There are several solutions to fulfil the desire for a Power Chair, and they really do look effective - utilizing the correct hydraulic actuators, and clearly a complex control system to manipulate the rider in the chair the correct way.
4DOF Motion Sim
NIXIM Motion Simulator powered by X-Simulator.de
BlueTiger Full-Motion Racing Simulator
I'd love to have a go on one of these - and the great thing is you can go out and buy one however, as was the case with Konix, the reality is different to the dream in as much as if you think you can affordably go out and buy one of these machines then think again, they cost the equivalent of a small family car...
The Light Gun was quite an impressive design, being able to be adapted
into a rifle or to be a hand held pistol, It had a 50's B movie styling and
was an obvious blue. This made it less likely to be used in a successful bank
job, but more likely to be shown on America's Dumbest Criminals if it was
used in this way.
The recoil action would have preceded the Nintendo 64's rumble feature and as such makes it more obvious that this kind of feedback is both useful and necessary - almost every controller has a rumble facility built in these days.
Here are some of the Concept Sketches for the Light Gun from Level Six Design (who produced the concept for the Power Chair):
It's interesting to see these images for two reasons - One: It's interesting that it was Level Six design that produced the concept sketches that Konix would use and not Konix themselves (more specifically Wyn). Two: It's also interesting to see which design was chosen to become a physical prototype.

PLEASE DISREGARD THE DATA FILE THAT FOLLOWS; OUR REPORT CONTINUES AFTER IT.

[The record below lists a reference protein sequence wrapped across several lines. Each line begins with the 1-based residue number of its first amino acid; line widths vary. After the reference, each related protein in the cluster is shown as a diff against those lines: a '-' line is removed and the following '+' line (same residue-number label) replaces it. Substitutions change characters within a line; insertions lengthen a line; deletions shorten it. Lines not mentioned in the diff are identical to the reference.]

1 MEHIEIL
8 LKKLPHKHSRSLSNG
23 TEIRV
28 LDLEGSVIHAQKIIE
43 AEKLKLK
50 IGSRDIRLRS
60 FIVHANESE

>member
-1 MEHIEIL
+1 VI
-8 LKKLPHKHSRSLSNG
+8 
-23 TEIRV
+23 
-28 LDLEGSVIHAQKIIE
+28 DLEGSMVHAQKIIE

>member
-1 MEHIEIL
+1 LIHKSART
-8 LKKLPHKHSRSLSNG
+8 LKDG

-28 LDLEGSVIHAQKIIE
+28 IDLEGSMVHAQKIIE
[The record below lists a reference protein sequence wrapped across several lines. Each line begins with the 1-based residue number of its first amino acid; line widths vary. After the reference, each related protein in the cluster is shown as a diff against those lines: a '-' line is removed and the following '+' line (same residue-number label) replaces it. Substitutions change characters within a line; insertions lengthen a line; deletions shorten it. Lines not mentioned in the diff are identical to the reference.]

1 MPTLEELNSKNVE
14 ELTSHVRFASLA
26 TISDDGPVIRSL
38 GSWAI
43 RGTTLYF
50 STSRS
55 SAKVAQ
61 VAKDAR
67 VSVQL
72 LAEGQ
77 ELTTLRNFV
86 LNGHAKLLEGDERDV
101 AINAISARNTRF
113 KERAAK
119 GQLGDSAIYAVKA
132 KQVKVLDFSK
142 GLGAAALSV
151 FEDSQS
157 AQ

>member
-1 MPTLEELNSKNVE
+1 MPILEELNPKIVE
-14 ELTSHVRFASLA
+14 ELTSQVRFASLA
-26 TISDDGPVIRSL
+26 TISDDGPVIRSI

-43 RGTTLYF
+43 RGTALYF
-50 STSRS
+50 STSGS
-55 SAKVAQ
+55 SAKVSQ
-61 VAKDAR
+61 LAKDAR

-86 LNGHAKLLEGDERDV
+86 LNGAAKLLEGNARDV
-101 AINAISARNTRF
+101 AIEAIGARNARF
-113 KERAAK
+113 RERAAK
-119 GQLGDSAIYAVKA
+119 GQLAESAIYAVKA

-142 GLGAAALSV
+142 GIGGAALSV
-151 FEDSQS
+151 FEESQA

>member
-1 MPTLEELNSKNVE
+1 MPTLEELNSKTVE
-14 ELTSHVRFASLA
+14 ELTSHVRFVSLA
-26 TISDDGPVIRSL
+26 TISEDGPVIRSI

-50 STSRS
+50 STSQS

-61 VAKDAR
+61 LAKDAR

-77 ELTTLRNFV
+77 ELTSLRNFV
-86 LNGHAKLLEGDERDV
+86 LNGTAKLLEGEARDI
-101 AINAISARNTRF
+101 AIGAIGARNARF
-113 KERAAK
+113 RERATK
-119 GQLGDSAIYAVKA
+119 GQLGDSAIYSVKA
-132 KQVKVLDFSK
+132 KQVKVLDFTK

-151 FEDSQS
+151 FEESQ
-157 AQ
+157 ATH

Now we're into real "Pie in the Sky" territory. Peripherals like this may sound great for a few seconds but they are a clear indication that the designer doesn't fully understand the market (sorry Wyn!). These narrowly focused game-specific peripherals are like concrete Wellingtons/Galoshes. A game will sink without trace quicker than you can say "Al Capone" if it's been designed to run solely with a piece of apparatus such as a pair of electro-mechanical skis.
It's not so much that the idea of interactivity isn't a good one. Of course, the Slipstream controller and Light Gun are good examples of peripherals that have some sort of life span. But even then, you can draw a parallel with the SNES Super Scope. A handful of games were developed for this shoulder mounted drainpipe. And the usual problem for game designers occurred with supporting the peripherals of not knowing how many people had them - or even worse, knowing exactly how many people had them and it not being sufficient to be economically viable to produce the game.
Essential for driving games, a plastic lump with a couple of pedals actuating potentiometers. Puma pumps weren't essential!
In both the MSC plastic joystick and the prototype Case I have, the pedal is remarkably simple. But then this isn't exactly something you can over engineer. it would have been enough to have a spring loaded pedal actuating a potentiometer - and that's exactly what you had with this.
The only thing missing is the clutch - but then that's quite rare in arcade racing games anyway.
Konix Number Pad
Ahh, the number pad, where would we be today without the number pad in gaming. Oh - hold on a minute - we don't use them these days. That's right, they were pretty useless weren't they.
From the Atari 2600 and a few other outings in-between (including the Konix's natural successor - the Atari Jaguar) the notion that one or two buttons on the joypad/stick device wasn't enough was addressed by early designers by offering a button pad with usually no less than 9 buttons - sometimes more.
We are in a position now where we have usually around 10+ ways of influencing the game through a button press or a d-pad action or an analogue stick waggle. The evolution of pad design has recognised that this isn't essential as better in game menus and data input systems have removed the need for these devices.
Special Edition Navigator Joystick